Ryan Cleckner [above] was a special operations sniper team leader in the US Army’s 1st Ranger Bn (75th) and a sniper instructor with multiple combat deployments. Click here to pre-order his book Long Range Shooting Handbook- A Beginner’s Guide to Precision Rifle Shooting from Amazon. Here’s chapter 18 on estimating and adjusting for target distance . . .
I strongly believe in learning how to shoot a rifle with iron sights before putting glass on your gun. It should come as no surprise that I also encourage learning and practicing to estimate a target’s distance with angular measurements — using the Mil or MOA marks in a scope — before buying or using a laser range finder. So let’s get to it!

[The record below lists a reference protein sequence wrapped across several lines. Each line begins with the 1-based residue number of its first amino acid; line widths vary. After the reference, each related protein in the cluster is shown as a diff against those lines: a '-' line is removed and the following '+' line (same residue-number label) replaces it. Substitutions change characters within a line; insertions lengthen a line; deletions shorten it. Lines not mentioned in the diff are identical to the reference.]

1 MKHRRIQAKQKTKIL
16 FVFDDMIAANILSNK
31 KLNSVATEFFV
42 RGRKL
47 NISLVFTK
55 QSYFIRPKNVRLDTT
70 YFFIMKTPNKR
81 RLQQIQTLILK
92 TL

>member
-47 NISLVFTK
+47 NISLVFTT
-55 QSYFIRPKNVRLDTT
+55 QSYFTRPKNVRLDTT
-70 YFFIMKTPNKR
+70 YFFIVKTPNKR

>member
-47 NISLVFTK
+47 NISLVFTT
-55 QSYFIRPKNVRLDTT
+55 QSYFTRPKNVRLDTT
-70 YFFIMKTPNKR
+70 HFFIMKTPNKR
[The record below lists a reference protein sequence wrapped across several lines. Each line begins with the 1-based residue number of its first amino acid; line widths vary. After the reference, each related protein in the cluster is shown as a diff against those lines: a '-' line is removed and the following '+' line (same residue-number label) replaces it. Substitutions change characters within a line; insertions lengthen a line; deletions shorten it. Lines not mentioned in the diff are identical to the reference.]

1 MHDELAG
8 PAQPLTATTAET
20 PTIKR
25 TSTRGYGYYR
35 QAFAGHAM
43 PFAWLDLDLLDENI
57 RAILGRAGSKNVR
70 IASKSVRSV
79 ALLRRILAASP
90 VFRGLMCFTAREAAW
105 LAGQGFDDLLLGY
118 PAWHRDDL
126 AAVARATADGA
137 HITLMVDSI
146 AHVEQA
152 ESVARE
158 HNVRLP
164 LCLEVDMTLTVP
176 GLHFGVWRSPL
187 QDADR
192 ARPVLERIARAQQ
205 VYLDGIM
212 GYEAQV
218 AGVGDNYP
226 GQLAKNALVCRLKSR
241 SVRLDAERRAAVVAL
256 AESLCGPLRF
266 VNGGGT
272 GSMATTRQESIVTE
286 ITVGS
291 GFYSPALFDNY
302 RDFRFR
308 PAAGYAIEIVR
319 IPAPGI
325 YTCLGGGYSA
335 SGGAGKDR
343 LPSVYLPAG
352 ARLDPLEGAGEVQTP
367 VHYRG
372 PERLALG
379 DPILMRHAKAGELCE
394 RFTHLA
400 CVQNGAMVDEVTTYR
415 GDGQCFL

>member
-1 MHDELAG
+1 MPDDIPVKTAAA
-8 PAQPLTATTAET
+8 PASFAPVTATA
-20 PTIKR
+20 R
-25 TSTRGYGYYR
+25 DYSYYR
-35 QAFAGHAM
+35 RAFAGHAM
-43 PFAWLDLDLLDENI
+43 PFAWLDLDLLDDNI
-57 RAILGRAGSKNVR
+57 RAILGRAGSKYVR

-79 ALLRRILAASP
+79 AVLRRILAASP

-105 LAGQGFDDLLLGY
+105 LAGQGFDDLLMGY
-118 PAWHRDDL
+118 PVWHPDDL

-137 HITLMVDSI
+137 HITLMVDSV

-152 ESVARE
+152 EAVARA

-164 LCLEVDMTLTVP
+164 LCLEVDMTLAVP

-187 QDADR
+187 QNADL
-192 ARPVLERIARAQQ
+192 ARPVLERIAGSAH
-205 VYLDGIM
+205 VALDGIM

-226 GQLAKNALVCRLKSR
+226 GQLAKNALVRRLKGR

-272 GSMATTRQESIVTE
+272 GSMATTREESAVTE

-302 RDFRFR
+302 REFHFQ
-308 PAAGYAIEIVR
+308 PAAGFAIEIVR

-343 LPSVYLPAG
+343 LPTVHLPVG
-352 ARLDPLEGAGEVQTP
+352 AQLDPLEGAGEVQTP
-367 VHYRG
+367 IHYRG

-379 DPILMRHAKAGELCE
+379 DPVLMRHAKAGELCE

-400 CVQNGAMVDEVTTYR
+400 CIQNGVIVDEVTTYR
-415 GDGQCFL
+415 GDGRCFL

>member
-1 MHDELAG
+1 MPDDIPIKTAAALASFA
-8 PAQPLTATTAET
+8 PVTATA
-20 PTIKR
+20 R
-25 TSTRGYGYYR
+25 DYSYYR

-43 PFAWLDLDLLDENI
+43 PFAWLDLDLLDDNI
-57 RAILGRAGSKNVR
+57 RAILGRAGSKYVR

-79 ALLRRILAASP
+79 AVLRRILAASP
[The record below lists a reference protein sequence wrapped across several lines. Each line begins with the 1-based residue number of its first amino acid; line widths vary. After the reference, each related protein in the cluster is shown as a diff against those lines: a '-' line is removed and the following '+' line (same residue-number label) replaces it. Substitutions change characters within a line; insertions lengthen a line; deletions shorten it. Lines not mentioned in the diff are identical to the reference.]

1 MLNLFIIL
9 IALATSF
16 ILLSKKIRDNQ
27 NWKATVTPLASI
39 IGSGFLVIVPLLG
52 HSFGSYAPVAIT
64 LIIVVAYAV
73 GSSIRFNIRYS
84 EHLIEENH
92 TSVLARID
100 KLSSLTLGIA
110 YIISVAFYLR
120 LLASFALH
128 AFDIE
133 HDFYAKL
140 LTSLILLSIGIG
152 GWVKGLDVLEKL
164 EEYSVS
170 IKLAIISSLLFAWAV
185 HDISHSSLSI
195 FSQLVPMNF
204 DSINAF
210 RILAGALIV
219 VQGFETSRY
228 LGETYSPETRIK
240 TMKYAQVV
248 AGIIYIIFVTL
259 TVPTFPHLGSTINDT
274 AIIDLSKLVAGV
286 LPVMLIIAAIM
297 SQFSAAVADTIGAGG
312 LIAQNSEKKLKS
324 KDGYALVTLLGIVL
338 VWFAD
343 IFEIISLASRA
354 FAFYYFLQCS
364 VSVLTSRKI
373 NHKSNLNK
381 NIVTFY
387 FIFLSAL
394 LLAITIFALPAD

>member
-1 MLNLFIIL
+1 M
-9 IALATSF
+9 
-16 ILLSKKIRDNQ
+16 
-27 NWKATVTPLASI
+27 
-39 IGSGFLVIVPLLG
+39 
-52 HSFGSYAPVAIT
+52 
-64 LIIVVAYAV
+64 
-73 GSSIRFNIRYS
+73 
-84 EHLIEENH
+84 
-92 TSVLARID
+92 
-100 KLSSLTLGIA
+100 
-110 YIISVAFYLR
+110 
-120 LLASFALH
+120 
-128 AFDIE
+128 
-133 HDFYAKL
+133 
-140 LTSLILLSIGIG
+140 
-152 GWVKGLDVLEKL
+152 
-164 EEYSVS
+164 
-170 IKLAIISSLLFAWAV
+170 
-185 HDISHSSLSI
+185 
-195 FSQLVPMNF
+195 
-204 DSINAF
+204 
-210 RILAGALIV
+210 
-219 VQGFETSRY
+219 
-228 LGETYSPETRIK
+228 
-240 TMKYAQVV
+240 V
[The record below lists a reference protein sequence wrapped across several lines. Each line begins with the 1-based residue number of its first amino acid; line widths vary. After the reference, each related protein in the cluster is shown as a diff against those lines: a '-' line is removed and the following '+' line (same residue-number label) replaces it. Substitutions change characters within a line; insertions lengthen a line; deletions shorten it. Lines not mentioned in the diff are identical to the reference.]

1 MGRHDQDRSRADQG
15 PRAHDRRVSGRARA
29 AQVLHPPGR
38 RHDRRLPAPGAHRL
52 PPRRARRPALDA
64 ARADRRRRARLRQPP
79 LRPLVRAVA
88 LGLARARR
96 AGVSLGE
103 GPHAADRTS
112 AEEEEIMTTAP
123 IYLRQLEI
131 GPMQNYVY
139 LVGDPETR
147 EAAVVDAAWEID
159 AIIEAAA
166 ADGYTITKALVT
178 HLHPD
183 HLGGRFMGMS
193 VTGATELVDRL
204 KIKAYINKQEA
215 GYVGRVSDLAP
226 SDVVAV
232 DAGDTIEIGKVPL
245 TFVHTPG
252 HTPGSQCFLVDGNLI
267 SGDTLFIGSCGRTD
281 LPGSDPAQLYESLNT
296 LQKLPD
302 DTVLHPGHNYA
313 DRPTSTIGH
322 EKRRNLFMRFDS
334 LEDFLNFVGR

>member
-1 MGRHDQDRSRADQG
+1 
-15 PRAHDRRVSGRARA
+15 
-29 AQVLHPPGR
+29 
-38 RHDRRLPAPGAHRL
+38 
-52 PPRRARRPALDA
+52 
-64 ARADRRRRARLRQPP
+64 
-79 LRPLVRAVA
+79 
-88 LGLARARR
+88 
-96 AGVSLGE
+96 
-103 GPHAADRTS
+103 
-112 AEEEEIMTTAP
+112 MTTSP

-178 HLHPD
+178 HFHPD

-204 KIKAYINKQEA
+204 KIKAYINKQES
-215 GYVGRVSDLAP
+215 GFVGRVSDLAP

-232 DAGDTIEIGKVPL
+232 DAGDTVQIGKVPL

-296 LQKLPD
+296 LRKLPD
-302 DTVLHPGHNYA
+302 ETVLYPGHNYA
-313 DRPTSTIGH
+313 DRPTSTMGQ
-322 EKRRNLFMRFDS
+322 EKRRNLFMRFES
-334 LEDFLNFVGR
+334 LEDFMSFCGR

18.1 Angular Measurements (“Milling”)
There’s an inverse relationship between how big an object appears and how far away it is. As the distance to an object increases, the size of the object appears to decrease. Imagine a target at 100 yds as a starting point. See Figure 18.1-1.
If you moved that target to half the distance (50 yds) from your vantage point, it would appear twice as large. Likewise, if you moved the 100 yd target twice …Read the Rest
Source:: Truth About Guns